• We can set, break, or remove our own boundaries depending on the circumstance.
    • Boundaries can be based on many factors:  laws, ethical codes, personal morals, ethical beliefs, advice from others, our own personal needs, etc.
    • Boundaries, once established, can guide us to comfortable personal behavior.

As an example, a few of my boundaries are:

Personal safety:  I do not knowingly or willingly put myself or anyone close to me in danger.  What might that mean?

  • Unless I know someone well, I don’t allow them in my home or car.
  • I generally don’t go out at night by myself in unfamiliar areas.
  • I keep doors locked.

Working hours and conditions:  I make every effort not to work nights and weekends because I don’t want to take time away from family and friends.  I also won’t take clients that are outside of a comfortable commuting distance.

Organizing Clients: Several of my clients struggle with ADHD, OCD, bi-polar, etc.  If they are not committed to understanding their challenges and working with medical and mental health professionals, they will not be committed to the organizing process, so I won’t work with them.

Coaching Clients:  I take coaching very seriously.  If a client does not commit to the personal effort involved with coaching (engage in self-work and reflection between sessions, they agree not to play the blame game, they come to coaching sessions prepared and on time, etc.) they will not be successful with the coaching process, so I won’t work with them.

Communicating boundaries:  One of the keys to successful boundaries is clearly communicating what those boundaries are.  Whether it’s verbal or written, clearly expressing your boundary will help people manage themselves to your expectations.  If clearly communicated, it is much easier to address issues when boundary violations occur.

Renegotiating your own boundaries:  One of the beautiful thing about boundaries is that we can renegotiate, or ignore them entirely, based on any particular circumstance.  For example:

  • I coached a client late in the evening before a difficult family discussion.  She was nervous and wanted the family meeting to go well and it was important to me that I gave her the support she needed (working hours boundary broken).  She’d never asked for this special accommodation before, so I didn’t feel taken advantage of.
  • On my way home the other night, I spotted a woman walking alongside a major thoroughfare holding what looked like a little dog (I’m a dog person, so that caught my eye).  It was dark, rainy, and I’d been away from the house for nearly 12 hours.  I just wanted to get home.  But I couldn’t let it go, so I turned around.  She’d run out of gas and was walking (with her little dog) the 2 miles to the gas station.  So, by myself at night (first broken boundary) I stopped and invited this woman and her dog into my car (second broken boundary).  All ended well, but major boundary infractions happened that night!

What boundaries do you have?  What boundaries need to be set or communicated?  How could you benefit from clearly defining your boundaries?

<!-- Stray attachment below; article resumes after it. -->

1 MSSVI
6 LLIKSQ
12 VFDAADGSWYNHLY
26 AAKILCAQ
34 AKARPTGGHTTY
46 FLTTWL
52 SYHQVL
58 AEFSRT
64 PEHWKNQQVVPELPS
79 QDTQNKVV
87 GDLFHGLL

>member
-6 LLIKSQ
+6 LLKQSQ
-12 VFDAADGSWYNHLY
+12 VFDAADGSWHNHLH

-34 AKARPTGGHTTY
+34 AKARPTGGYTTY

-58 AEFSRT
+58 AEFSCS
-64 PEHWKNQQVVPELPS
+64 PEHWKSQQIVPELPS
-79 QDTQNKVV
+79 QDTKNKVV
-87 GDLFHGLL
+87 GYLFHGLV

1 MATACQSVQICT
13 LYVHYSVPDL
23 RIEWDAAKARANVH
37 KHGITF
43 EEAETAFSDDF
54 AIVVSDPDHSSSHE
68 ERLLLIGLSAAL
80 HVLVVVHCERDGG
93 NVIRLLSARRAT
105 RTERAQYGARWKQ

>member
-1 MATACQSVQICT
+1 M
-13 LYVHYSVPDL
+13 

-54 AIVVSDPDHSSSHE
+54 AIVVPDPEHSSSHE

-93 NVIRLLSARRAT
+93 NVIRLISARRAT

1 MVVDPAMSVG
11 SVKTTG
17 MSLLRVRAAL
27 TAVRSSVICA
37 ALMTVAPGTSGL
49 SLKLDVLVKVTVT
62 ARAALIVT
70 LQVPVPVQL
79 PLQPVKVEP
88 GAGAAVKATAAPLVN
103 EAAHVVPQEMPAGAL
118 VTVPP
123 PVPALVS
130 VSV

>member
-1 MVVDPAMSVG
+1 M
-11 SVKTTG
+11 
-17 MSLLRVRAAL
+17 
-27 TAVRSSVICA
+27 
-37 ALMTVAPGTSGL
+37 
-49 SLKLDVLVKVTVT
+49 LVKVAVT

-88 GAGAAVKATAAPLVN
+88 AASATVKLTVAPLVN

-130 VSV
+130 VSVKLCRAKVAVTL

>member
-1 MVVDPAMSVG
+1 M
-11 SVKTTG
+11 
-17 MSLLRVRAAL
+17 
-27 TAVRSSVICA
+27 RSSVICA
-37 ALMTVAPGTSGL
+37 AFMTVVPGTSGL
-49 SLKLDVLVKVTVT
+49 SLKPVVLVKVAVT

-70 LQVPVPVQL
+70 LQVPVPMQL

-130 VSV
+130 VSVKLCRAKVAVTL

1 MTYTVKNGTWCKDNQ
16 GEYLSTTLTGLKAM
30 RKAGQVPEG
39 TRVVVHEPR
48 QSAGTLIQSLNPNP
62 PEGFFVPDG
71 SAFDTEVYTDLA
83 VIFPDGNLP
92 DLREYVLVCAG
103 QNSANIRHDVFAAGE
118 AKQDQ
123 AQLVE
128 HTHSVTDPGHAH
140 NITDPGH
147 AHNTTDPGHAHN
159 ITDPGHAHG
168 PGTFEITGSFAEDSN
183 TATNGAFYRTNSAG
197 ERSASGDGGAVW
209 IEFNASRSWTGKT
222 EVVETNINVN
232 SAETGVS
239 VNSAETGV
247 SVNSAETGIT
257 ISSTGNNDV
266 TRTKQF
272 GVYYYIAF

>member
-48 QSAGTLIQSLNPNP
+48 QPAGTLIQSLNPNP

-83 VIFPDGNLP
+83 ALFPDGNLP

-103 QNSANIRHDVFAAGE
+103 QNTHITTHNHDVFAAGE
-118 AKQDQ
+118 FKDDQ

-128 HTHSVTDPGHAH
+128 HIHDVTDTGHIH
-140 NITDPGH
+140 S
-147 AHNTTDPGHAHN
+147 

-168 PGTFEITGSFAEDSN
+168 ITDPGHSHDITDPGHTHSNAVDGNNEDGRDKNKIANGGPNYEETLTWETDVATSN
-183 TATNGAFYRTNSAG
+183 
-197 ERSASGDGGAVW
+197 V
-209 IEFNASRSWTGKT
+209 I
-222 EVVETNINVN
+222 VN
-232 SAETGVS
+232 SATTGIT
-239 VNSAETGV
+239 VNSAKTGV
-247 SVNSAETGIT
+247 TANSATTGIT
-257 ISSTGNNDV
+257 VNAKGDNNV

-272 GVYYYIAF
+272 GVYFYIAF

Cindy Jobs


Member Color - WebNational Association of Professional Organizers, Seattle Chapter President
ICD_LogoTag_Horz_72 websiteCertified Premium Subscriber, Institute for Challenging Disorganization
Coach Approach for Organizers

What’s your motivation?

“Motivation is a fire from within.  If someone else tries to light that fire under you,            chances are it will burn very briefly.”   Stephen Covey

Motivation.  It’s an intriguing thing.

  • Some people seem to have more of it.
  • Motivation varies widely from person-to-person.
  • Even within ourselves, some days we seem to have more of it than others.

Here are some keys to managing motivation:

  • Define the motivation.
  • Define what success means to you.
  • Motivation is easier to come by when we do something we love.
  • Track your progress in effort, not results.

Defining the motivation:  Motivation comes in different forms.  Most studies conclude that internal motivation is much more powerful than external motivation.  So, to be successful at a task, define your “why.”

Motivation comes up frequently with my coaching clients.  One client engaged in coaching because “I want to be better at my job, and part of that is learning to work outside my comfort zone.”  That coaching relationship is incredibly successful. Yet another client engaged in coaching “because my mom thought it would help motivate me to keep my room clean and get better grades.”  Suffice to say, that coaching relationship didn’t survive.  He was doing it for the wrong reason: someone else.

Defining the motivation is the first key to success.  Do it for you, not someone else.

Clearly define success:  With any goal, there needs to be a definition of success and what it means to you personally.  Depending on what success means to you, the motivation may be different.

I have a client that is a successful business person.  He has a clear definition of what success in 2017 will look like.  It’s not “I’ll make more money.”  It is a very clear, hard number.  Hitting that sales number means several things:  It reinforces for him that he’s good at what he does (internal motivation) and he will be able to provide an amazing trip for his family next Spring (external motivation).  For him, internal and external motivation go hand in hand, but only because he has a very, very clear picture of what “success” means to him.

Do what you love:  I have friends who LOVE to exercise.  They get up at 5:00 AM to go to their favorite class.  They feel better (both physically and mentally) when they are engaged in their passion.  On the other hand, there would need to be some serious external motivation to get me to follow their plan.  But, ask me to get up at 5:00 AM to meet a client so we can get their garage cleaned by noon and I’m all in!

Motivation is just easier if we are doing something we love.

Track progress in effort: Sometimes even the most motivated people get sidetracked when they don’t see the results as quickly as they anticipated.  Rather than focusing entirely on the end game, focus on the effort.

If you are looking to write the next great novel, motivation can be lost if it doesn’t come together quickly.  Rather, acknowledge that you will feel accomplishment by writing 30 minutes every three days. The internal motivation of progress, versus the frustration of not being finished, will help accomplish the long-term goal.

What are you motivated to accomplish today?

Cindy Jobs


Member Color - WebNational Association of Professional Organizers, Seattle Chapter President
ICD_LogoTag_Horz_72 websiteCertified Premium Subscriber, Institute for Challenging Disorganization
Coach Approach for Organizers